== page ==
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Fri, 20 Jul 2012 - 2:44 PM CST

Safeguards for Handling Church Funds


Stewardship is a necessary sermon topic in our churches, but we must be diligent to see that the church practices good stewardship after the congregation has done its part. Pastors and leaders have a responsibility to properly manage funds given to the church. Careful money management establishes credibility with the church body as well as with those examining the finances of the church. Sloppiness in this area leads to mistakes and invites possible criminal activity.


Your church may have a fund-handling system that worked well when the church was small, but now because of growth, the procedures need to be changed.

Your situation may be similar to what I encountered when I was invited to meet with a deacon board and pastor to recommend a fund-handling procedure change for their church. Their obstacle was a faithful treasurer who had been in office for over 20 years. Her regular routine was to take the uncounted offering home and count and deposit the funds, with no accountability to anyone else. While there was no reason to doubt the honesty of the treasurer, the church needed to change this inappropriate method of handling funds.

Another church had a youth department treasurer who had similar practices. Because the weekly amount was small, he would only make deposits when it was big enough to be meaningful. Meanwhile, it was not unusual for him or his parents to borrow from the undeposited funds, with all good intentions to repay them.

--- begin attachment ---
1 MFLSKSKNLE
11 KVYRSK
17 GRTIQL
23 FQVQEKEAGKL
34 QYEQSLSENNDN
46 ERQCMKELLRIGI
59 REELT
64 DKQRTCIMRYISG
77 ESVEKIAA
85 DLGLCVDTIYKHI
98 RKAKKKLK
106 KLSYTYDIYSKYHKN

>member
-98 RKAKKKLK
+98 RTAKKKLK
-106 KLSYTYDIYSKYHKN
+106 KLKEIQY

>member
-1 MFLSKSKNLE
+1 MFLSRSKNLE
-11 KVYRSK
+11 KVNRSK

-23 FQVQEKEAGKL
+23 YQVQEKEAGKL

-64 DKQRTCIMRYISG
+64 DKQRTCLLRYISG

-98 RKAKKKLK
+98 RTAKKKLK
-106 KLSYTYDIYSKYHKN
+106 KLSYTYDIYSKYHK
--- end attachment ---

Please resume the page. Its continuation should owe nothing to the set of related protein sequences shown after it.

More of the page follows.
A third church had the offering regularly collected by the ushers, but then left only one usher to put the collection into a bank deposit bag and then the depository for counting the next day.

These are examples of glaring fund-handling problems that can be prevented when proper procedures are followed.

"We’ve always done it this way" is a dangerous slogan for church finances. Stressing proper accountability removes individuals from being vulnerable to accusation. A full accounting of funds is impossible without clearly following procedures.

You may have inherited a situation where each department has its own checking or savings account. This is a practice to insure that funds won’t be intermingled, but it is no longer acceptable. One main account, with all funds from each department flowing through that account, is much preferred for proper fund management. Fund accounting is then used to keep department totals separate. Bookkeeping programs are available for every level, from handwritten manual accounting systems to sophisticated computer software programs that can handle hundreds of departments.


After an offering is received and until it can be properly secured, it should not be left unattended or with only one person. Smaller churches may have the ushers or other designated people count the offering immediately, using a form indicating the amount of cash, coin, and checks, along with who counted the funds (see sidebar for Sample Offering Form). Completed offering forms are essential and should be kept on file for an appropriate amount of time.

The offering counted during or immediately after the service must be done in a private, secure area. Many pastors prefer the offering be secured and counted later to avoid people missing out regularly on the sermon. If so, at least two people should put the money into a money bag and secure it until it can be counted later.